We were unaware that people had begun to visit Colombia at all yet due to its rough history, and after just a few days we felt somewhat foolish for thinking so. Even when we moved from Medellin into Colombia’s southernmost mountain towns, we found there were just as many tourists wandering about as we had seen in Nicaragua and Costa Rica. Except here (unlike other places we’ve been so far) the crowds were a mix of locals on vacation and foreigners from around the globe.
It’s even safe to walk at night.
This was the first country on our never-ending journey that we felt completely safe walking around at night, no matter where we were in Colombia. In the massive city of Medellin, there are areas to avoid just like any large place.
However, after a fun night of heavy partying around Medellin’s well known Lleras Park, we walked the 15 minutes back to our hostel at 3am with no problem at all. The streets were deserted. Police were on patrol, but no one was around and we were completely safe. This was on a weekend as well.
In Cartagena and every other city we visited, we could always take solace in the fact that we could go wherever we needed no matter what time it was. Of course, keeping your wits about you and making sure you’re not going too far off the beaten track is key, just like you would anywhere else.
THE COLOMBIAN PEOPLE KEEP IT REAL
Traveling through various cities and towns we realized that we were among some of the kindest locals we have ever encountered, and that’s no exaggeration. Everyone respects each other in Colombia.
Passing people from all walks of life on the streets, rich or poor, old or young, respectful greetings are exchanged and it’s considered rude not to partake. Everyone greets each other in passing with a smile and a nod, and a simple “Buenos tardes”, good afternoon, or a “buenas”, short for good day.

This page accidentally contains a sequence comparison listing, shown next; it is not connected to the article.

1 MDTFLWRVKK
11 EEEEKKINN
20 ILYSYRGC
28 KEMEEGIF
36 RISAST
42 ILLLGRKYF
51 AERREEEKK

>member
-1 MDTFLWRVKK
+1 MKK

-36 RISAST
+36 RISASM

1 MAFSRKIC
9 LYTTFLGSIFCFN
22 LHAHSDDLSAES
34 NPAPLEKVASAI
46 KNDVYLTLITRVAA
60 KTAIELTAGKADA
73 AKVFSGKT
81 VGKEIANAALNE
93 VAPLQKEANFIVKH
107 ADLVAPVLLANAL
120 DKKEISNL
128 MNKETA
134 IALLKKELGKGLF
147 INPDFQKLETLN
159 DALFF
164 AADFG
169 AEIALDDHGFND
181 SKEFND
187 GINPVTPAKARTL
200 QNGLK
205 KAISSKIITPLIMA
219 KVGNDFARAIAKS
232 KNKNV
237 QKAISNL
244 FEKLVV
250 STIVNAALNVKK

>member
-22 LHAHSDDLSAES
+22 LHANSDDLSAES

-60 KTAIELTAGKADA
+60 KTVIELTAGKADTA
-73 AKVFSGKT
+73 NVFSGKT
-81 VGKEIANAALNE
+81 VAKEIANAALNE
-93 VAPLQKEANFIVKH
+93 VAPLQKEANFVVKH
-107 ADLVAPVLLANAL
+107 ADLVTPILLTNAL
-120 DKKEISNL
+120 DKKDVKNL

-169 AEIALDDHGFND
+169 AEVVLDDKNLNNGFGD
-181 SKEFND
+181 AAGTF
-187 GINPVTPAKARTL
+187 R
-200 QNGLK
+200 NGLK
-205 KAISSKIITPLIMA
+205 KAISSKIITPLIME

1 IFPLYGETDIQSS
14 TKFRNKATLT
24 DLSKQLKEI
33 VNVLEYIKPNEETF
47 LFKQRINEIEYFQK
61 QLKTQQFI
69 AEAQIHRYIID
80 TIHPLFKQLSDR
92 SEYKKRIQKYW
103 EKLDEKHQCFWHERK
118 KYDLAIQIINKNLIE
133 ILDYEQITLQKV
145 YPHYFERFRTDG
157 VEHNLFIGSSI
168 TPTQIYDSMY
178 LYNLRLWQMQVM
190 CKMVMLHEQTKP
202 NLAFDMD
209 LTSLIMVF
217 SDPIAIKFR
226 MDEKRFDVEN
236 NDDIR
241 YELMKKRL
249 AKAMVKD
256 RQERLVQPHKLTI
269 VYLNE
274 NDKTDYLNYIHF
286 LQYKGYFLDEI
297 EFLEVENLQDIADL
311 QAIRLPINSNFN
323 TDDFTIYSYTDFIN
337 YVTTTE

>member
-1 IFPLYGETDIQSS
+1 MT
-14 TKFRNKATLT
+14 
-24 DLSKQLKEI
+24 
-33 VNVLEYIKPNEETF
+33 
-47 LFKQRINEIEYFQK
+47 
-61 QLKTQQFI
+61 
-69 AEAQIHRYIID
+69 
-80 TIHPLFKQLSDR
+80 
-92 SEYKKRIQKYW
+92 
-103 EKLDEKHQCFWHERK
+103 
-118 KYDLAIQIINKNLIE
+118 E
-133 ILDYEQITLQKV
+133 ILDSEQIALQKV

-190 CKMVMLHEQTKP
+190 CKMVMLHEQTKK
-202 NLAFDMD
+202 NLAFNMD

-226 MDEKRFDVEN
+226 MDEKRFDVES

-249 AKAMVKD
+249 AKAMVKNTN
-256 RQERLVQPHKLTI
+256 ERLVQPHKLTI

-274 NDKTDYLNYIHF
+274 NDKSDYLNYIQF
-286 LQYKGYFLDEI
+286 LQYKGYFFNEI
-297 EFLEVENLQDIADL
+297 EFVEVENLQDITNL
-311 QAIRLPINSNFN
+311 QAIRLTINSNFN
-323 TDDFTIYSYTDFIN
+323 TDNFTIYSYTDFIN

Vendors don’t hassle you for sales. People are not only helping elderly strangers carry their things, but are assisting them in getting in and out of buses as if they were their own family member. Elderly ladies hanging out on their porches or in their doorways nod and smile, politely saying “buenas” to anyone passing by.
The door is always held open for the next person, and women with children and old folks always take priority on public transport. On numerous occasions when we struggled to communicate in bad Spanish, bilingual locals would never cease to jump in kindly and help in any way they could.
“…We could have talked for hours, and I genuinely felt as if she was a long-time friend of mine in just a few short minutes.”
In a small artisan craft market in Salento, we had a nice conversation with a shop owner about the weather and the town. We each talked about where we were from and she also directed us to great place to play the traditional game of Tejo. (We highly recommend it by the way.) Our conversation was so friendly that she and I shared a hug before we left. We could have talked for hours, and I genuinely felt as if she was a long-time friend of mine in just a few short minutes.